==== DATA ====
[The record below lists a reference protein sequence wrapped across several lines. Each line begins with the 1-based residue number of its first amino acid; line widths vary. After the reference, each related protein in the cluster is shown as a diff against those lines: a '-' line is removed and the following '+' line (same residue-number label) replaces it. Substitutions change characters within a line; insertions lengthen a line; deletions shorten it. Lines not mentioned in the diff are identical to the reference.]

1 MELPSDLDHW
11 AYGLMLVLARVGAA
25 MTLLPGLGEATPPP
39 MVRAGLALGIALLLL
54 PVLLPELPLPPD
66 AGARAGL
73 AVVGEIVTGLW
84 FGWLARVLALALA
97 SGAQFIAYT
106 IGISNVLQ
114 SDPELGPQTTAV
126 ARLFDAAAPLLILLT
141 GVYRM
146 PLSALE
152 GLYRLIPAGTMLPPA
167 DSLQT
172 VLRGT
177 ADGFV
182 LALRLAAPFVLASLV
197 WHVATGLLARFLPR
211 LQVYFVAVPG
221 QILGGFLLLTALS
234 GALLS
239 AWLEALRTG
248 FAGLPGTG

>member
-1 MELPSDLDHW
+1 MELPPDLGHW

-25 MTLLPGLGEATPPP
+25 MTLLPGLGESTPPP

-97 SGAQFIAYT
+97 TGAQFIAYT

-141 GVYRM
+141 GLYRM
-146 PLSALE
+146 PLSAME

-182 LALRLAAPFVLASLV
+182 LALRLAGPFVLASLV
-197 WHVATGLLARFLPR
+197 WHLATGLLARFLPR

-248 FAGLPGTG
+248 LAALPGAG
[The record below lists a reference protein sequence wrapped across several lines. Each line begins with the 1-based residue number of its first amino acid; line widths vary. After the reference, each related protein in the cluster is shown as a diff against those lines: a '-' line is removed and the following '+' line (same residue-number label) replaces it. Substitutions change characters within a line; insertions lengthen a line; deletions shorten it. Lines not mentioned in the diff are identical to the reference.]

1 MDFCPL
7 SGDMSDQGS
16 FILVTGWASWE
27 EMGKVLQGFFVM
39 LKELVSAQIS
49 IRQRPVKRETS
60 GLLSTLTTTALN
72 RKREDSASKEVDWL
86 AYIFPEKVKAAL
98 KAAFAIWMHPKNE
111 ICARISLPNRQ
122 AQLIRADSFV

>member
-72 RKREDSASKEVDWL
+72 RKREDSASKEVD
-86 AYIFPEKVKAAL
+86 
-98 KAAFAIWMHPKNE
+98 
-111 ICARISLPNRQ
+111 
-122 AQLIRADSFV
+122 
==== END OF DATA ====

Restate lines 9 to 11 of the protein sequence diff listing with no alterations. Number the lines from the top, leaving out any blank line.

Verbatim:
84 FGWLARVLALALA
97 SGAQFIAYT
106 IGISNVLQ